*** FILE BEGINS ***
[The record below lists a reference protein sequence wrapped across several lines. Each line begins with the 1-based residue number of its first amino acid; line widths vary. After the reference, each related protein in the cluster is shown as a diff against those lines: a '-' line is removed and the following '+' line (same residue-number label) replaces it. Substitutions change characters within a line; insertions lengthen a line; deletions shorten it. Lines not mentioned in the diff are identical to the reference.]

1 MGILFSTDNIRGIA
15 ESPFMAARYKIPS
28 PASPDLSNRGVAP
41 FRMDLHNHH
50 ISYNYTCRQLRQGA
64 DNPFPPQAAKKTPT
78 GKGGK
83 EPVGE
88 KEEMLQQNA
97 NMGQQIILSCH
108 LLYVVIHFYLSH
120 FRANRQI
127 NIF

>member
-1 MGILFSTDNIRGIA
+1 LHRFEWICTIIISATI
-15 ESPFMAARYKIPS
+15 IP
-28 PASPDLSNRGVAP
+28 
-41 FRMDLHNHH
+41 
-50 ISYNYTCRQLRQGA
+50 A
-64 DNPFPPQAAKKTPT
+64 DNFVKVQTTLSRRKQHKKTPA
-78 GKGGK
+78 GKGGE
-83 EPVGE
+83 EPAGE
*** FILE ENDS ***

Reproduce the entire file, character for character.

[The record below lists a reference protein sequence wrapped across several lines. Each line begins with the 1-based residue number of its first amino acid; line widths vary. After the reference, each related protein in the cluster is shown as a diff against those lines: a '-' line is removed and the following '+' line (same residue-number label) replaces it. Substitutions change characters within a line; insertions lengthen a line; deletions shorten it. Lines not mentioned in the diff are identical to the reference.]

1 MGILFSTDNIRGIA
15 ESPFMAARYKIPS
28 PASPDLSNRGVAP
41 FRMDLHNHH
50 ISYNYTCRQLRQGA
64 DNPFPPQAAKKTPT
78 GKGGK
83 EPVGE
88 KEEMLQQNA
97 NMGQQIILSCH
108 LLYVVIHFYLSH
120 FRANRQI
127 NIF

>member
-1 MGILFSTDNIRGIA
+1 LHRFEWICTIIISATI
-15 ESPFMAARYKIPS
+15 IP
-28 PASPDLSNRGVAP
+28 
-41 FRMDLHNHH
+41 
-50 ISYNYTCRQLRQGA
+50 A
-64 DNPFPPQAAKKTPT
+64 DNFVKVQTTLSRRKQHKKTPA
-78 GKGGK
+78 GKGGE
-83 EPVGE
+83 EPAGE